Story 24 - Queen of the New Law.
Our remarks didn't rip up oligarchism that night, with some exceptions perhaps, but
what we said did rip up some of the barriers that existed between us on the panel and the students. On this foundation a productive meeting unfolded that lasted almost till midnight. By the time we sailed back several days later, after subsequent interviews
on radio and television stations in Wuhan and the surrounding areas, the gulf had fully disappeared that had existed between our Chinese ladies and us Americans who had come to their country. It appears that our two Chinese ladies understood a great deal more about the importance of what they had become engaged
in. They may have also realized that their own breakthrough resulted directly from
those healing confrontations in Wuhan that they had become involved in, themselves.
Mai-seong explained to me privately on the way back to our base on Poyang Hu, that her awakening
as a human being had began practically at the first day of her contracted duties with us on the
ship, even though she didn't know why, at first.
When she spoke to me we were on a somewhat narrower part of the river, half way between Huangshi and Jiujiang where the river runs straight for long stretches, passing through
the great gap between two mountain ranges. We were relaxing on the top deck at the time, in the late afternoon sunshine, taking account of what has been accomplished.
We spoke of what has been accomplished for both the students and the people in Wuhan, and for us. Mai-seong confided to me, that while I first addressed the students in response to the hecklers, and she saw how some of them were moved by me, an awareness suddenly dawned that something really big and beautiful was unfolding. She said that she became immensely proud to have been chosen to be a part of this movement, and has remained proud of it ever since.
"I see us being involved in an effort that takes a person beyond nationalities, religion, politics, personality, that makes one proud to be alive. It is an effort of universal love for humanity." She added that she was also happy to have been able to make a small difference in the flow of this effort by sharing the little that she knew. Her happiness, at this point, became expressed in the form of a kiss as we stood at the upper deck's railing watching the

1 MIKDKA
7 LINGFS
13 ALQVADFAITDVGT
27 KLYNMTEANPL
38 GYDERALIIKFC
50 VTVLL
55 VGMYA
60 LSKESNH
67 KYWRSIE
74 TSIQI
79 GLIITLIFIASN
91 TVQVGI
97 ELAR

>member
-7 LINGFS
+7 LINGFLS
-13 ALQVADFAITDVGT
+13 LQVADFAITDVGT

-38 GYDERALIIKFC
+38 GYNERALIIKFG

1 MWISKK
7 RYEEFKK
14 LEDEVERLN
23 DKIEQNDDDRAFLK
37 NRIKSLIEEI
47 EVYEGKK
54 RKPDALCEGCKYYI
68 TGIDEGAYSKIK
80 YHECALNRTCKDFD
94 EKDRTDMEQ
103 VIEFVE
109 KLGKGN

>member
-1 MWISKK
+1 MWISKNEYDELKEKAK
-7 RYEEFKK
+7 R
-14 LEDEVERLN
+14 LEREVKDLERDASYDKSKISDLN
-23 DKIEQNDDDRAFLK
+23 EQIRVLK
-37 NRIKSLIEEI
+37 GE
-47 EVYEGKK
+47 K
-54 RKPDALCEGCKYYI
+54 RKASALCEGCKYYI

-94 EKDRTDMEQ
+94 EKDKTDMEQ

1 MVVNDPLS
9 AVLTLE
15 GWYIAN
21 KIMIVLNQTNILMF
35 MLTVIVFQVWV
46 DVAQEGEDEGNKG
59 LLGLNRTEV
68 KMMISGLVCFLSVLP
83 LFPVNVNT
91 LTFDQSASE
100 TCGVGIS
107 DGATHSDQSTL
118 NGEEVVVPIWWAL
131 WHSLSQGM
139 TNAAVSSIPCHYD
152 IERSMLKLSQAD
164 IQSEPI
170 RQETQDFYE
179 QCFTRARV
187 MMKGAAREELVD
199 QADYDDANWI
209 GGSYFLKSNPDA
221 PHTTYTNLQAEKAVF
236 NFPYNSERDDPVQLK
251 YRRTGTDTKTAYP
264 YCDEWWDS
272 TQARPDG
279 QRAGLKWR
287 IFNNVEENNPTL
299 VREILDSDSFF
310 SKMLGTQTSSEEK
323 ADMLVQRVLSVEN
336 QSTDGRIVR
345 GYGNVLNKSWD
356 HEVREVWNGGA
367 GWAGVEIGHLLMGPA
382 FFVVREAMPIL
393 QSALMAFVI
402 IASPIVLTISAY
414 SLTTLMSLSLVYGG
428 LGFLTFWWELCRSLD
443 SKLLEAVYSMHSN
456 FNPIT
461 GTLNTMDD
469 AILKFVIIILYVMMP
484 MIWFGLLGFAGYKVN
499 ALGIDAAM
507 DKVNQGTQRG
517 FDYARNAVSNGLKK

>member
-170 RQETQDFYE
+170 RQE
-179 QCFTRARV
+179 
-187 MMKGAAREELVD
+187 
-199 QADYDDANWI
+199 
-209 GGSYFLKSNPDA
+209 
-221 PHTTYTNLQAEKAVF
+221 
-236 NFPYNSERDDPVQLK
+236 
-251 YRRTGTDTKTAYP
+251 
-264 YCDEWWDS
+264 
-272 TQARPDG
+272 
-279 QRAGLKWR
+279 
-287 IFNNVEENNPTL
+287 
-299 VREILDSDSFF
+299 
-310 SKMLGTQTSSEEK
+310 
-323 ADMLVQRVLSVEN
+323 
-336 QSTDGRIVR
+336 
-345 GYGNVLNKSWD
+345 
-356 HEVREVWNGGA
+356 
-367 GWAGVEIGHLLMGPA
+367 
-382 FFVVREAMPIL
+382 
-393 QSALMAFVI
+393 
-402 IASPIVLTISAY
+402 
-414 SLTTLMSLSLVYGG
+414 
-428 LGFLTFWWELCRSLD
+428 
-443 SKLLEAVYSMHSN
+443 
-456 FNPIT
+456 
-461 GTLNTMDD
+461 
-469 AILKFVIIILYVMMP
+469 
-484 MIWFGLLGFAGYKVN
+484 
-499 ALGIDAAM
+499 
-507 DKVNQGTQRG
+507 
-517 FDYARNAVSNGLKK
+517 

surrounding country by the river on our journey downstream.
Wai-yi acknowledged the same kind of an "awakening" when she spoke the next morning during breakfast, about her experiences at the confrontational meeting. Perhaps it was in response to those experiences that she spoke to us about the significance of the nearby Lu Mountain
to our right, that I had remarked on as we entered the great lake where we were based. Wai-yi explained to us that during the Zhou dynasty in the eleventh Century B.C., according to legend, seven
brothers had built a lodge at the mountain, hence its name, Lu Mountain, which simply means lodge. She also explained that another legend speaks of a great healer, Dong Fen, one of the shamans of early Chinese history, who was said to have lodged at the foot of this mountain. According to legend he refused to be paid for his services. Wai-yi said that he had merely asked
as reward, that every patient who was healed would plant five apricot trees when the healing was complete. She added that much later in time, during the Han dynasty in the first three centuries A.D., the mountain slopes became home to more than three-hundred-eighty monasteries, some of which still exist. She said that she found in one of them a very ancient story that reflects to some degree our own story. With, having said this, she invited us all to the top of the mountain. She told us about a ledge high above the Yangtze, with a spectacular view of the surrounding country.
So it was that we were all assembled three days later on this high mountain ledge to hear Wai-yi read to us the ancient story that had been preserved in one of the
almost forgotten holy places of the mountain itself. She told us that the ancient story was a tale of two kingdoms. She said that the story could have been written today, but evidently, it was written a long time ago. It appeared to be a saga that was passed on from the early days by word of mouth, before, sometime later it became written down.